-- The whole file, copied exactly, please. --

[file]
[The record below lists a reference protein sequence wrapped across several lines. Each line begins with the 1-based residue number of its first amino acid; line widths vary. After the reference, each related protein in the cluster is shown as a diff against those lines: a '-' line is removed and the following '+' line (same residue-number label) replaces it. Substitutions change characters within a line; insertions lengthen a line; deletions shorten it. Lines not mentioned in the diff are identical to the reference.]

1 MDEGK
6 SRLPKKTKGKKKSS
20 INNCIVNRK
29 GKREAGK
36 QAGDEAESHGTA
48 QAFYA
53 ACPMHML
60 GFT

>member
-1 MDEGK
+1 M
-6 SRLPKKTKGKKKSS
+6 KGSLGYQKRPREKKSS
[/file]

[The record below lists a reference protein sequence wrapped across several lines. Each line begins with the 1-based residue number of its first amino acid; line widths vary. After the reference, each related protein in the cluster is shown as a diff against those lines: a '-' line is removed and the following '+' line (same residue-number label) replaces it. Substitutions change characters within a line; insertions lengthen a line; deletions shorten it. Lines not mentioned in the diff are identical to the reference.]

1 MDEGK
6 SRLPKKTKGKKKSS
20 INNCIVNRK
29 GKREAGK
36 QAGDEAESHGTA
48 QAFYA
53 ACPMHML
60 GFT

>member
-1 MDEGK
+1 M
-6 SRLPKKTKGKKKSS
+6 KGSLGYQKRPREKKSS